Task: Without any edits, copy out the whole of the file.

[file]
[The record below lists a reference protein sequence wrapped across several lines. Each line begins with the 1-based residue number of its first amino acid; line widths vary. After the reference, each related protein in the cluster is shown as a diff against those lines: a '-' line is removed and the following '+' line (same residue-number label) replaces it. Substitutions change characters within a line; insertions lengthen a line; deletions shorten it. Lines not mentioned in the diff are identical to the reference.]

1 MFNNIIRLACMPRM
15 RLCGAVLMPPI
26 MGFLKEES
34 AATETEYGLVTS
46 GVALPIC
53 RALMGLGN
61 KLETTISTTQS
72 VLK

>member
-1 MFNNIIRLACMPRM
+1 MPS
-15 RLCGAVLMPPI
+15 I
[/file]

[The record below lists a reference protein sequence wrapped across several lines. Each line begins with the 1-based residue number of its first amino acid; line widths vary. After the reference, each related protein in the cluster is shown as a diff against those lines: a '-' line is removed and the following '+' line (same residue-number label) replaces it. Substitutions change characters within a line; insertions lengthen a line; deletions shorten it. Lines not mentioned in the diff are identical to the reference.]

1 MFNNIIRLACMPRM
15 RLCGAVLMPPI
26 MGFLKEES
34 AATETEYGLVTS
46 GVALPIC
53 RALMGLGN
61 KLETTISTTQS
72 VLK

>member
-1 MFNNIIRLACMPRM
+1 MPS
-15 RLCGAVLMPPI
+15 I